*April, 2022 - François HU*

*Master of Science - EPITA*

*This lecture is available here: https://curiousml.github.io/*

- Existence and uniqueness of extrema

- Necessary and sufficient condition verified by the extrema

- Algorithms for the calculation of extrema in dimension 1

- Problem in
**optimization**: Given an (*objective*) function $f: \mathbb{R}^n \to \mathbb{R}$ and un set $S\subset\mathbb{R}^n$, find the*minimum*$x^*\in S$, i.e. such that $f(x^*)\leq f(x)$ for all $x\in S$

- It is sufficient to consider only the
**minimization**because maximizing $f$ is the same as minimizing $-f$

- The
**objective function**$f$ is generally differentiable and can be linear or non-linear

- The set of
**constraints**S is denoted by a system of equations and inequations which may be linear or non-linear. If $S = \mathbb{R}^n$ then the problem is called**unconstraint**.

- A point $x\in S$ is called
**feasible**

- An optimisation problem is generally written as:

with $f: \mathbb{R}^n \to \mathbb{R}$, $g: \mathbb{R}^n \to \mathbb{R}^m$ and $h: \mathbb{R}^n \to \mathbb{R}^p$

**Linear programming:**$f$, $g$ and $h$ are linear functions

**Non-linear programming:**at least one of the functions $f$, $g$ and $h$ is non-linear

- $x^*\in S$ is a
**global minimum**if $f(x^*)\leq f(x)$ for all $x\in S$

- $x^*\in S$ is a
**local minimum**if $f(x^*)\leq f(x)$ for all $x$ in a neighborhood of $x^*$

- Finding a global minimum is usually very difficult !

- Most optimisation methods are designed to find a local minimum

- If a global minimum is sought, one can try to apply an optimization method with different initial points

- For some problems, such as linear programming, the search for a global minimum is possible

- If $f$ is continuous on a closed bounded $S\subset\mathbb{R}^n$ then $f$ has a global minimum on $S$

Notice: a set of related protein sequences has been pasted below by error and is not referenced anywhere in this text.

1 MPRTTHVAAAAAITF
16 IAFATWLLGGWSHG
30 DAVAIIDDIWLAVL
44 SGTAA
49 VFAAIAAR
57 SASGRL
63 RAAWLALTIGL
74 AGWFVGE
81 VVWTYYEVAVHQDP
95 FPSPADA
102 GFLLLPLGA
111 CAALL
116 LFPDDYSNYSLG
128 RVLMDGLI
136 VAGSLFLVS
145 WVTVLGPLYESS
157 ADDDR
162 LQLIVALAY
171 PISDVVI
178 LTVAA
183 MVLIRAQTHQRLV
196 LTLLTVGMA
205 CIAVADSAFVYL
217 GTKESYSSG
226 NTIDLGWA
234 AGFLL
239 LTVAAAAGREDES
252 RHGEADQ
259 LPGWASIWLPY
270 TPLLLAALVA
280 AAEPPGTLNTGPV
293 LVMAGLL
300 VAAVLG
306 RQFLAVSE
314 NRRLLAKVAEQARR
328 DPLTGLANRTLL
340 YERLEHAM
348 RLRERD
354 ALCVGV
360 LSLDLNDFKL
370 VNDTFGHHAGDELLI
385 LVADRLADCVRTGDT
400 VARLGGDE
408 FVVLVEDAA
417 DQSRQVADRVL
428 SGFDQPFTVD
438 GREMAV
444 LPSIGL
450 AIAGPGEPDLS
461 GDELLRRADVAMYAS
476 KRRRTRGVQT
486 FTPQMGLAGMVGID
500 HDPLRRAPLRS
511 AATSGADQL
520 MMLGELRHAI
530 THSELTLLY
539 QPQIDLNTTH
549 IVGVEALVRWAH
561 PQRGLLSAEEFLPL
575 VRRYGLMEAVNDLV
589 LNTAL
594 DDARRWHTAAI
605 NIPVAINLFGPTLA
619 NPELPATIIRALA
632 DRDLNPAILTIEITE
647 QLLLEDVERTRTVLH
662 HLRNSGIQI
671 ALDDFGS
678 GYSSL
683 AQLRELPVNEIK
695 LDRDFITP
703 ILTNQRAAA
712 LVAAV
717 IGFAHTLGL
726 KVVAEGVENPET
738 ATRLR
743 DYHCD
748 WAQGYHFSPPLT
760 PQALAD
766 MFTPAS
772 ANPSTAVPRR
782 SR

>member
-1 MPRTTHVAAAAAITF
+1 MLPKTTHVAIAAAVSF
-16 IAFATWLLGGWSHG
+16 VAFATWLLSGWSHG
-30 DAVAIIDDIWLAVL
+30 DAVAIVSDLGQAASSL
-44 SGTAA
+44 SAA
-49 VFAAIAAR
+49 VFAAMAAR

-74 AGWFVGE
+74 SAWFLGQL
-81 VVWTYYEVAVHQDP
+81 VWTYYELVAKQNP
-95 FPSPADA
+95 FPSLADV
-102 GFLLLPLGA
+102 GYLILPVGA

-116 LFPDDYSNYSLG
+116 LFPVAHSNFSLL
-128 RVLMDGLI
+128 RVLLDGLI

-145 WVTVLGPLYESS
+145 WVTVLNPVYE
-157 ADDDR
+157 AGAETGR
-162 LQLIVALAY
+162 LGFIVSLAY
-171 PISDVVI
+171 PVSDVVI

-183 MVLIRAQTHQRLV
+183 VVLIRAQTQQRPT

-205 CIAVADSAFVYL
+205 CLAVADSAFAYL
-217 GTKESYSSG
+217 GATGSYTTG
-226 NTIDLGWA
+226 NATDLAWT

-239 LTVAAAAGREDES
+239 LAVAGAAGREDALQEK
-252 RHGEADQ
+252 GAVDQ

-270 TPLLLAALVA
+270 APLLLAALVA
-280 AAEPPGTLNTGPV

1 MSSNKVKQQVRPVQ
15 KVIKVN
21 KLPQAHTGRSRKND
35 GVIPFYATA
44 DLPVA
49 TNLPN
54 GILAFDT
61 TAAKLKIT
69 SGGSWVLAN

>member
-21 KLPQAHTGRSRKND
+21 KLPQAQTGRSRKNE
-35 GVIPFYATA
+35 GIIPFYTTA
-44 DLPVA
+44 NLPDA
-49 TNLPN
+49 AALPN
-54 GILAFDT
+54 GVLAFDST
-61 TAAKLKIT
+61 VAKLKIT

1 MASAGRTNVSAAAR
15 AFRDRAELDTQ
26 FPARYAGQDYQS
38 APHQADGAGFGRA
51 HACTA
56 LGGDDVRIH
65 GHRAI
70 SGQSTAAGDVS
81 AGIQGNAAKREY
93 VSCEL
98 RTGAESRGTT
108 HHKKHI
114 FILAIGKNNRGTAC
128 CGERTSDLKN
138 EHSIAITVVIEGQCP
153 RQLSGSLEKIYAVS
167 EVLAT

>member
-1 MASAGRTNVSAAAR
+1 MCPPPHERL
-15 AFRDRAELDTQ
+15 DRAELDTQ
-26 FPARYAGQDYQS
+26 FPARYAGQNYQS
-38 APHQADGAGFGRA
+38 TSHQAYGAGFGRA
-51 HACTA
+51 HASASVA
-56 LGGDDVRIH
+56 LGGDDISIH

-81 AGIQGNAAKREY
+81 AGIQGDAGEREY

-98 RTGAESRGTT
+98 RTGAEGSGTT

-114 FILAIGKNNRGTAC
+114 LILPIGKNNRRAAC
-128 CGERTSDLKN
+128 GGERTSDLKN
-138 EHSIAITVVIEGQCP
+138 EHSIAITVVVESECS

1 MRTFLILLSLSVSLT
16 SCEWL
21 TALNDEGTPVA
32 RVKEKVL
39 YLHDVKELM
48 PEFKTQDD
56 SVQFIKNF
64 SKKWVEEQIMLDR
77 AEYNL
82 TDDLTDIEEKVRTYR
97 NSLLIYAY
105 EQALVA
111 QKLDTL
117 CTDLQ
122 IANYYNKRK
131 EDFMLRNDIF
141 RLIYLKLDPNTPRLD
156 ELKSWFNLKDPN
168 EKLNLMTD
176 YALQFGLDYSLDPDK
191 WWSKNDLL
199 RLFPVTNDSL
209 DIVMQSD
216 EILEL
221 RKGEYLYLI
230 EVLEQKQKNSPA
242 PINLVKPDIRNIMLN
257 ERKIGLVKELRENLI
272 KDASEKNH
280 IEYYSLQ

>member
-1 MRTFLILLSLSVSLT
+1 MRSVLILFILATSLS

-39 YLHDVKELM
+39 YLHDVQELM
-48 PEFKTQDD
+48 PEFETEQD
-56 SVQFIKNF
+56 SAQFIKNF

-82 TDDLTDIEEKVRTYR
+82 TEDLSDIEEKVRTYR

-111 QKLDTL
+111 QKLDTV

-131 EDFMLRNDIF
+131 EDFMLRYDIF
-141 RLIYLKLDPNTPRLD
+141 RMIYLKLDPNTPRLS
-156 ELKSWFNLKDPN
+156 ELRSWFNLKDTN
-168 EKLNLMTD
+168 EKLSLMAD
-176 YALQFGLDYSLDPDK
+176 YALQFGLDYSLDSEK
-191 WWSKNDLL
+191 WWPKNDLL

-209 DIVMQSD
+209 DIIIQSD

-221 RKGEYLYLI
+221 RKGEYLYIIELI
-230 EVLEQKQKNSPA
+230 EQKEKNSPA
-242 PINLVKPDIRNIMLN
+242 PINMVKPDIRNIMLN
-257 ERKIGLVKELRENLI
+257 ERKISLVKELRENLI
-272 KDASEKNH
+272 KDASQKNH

- If $S$ is not closed or not bounded, then $f$ can have neither local nor global minimum

- A continuous function $f$ is
**coercive**on a non-bounded set $S$ if $$ \lim\limits_{\lvert\lvert x \lvert\lvert \to +\infty} f(x ) = +\infty $$

- If $f$ is coercive on a non-bounded closed set $S\subset\mathbb{R}^n$ then $f$ admits a global minimum on $S$

- The set $S$ is
**convex**if it contains all the segments between two of its points:

- A function $f: S\subset\mathbb{R}^n \to S$ is
**convex**on a convex set $S$ if

- Any local minimum of a convex function $f$ on a convex set $S$ is a global minimum of $f$ on $S$

- Any local minimum of a strictly convex function $f$ on a convex set $S$ is the unique global minimum of $f$ on $S$

- For functions of
**one**variable, extrema are found by calculating the**zeros**of the derivative

- For functions with
**$n$**variables, we look for the**critical points**, i.e. the solutions of the system

where $\nabla f(x) = \left[\frac{\partial f(x)}{\partial x_1}, \frac{\partial f(x)}{\partial x_2}, \cdots, \frac{\partial f(x)}{\partial x_n}\right]$ is the gradient of $f$

- If $f: S\subset \mathbb{R}^n \to \mathbb{R}$ is continuously differentiable (noted class $C^1$), then a local minimum x belonging to the interior of $S$ is a critical point of $f$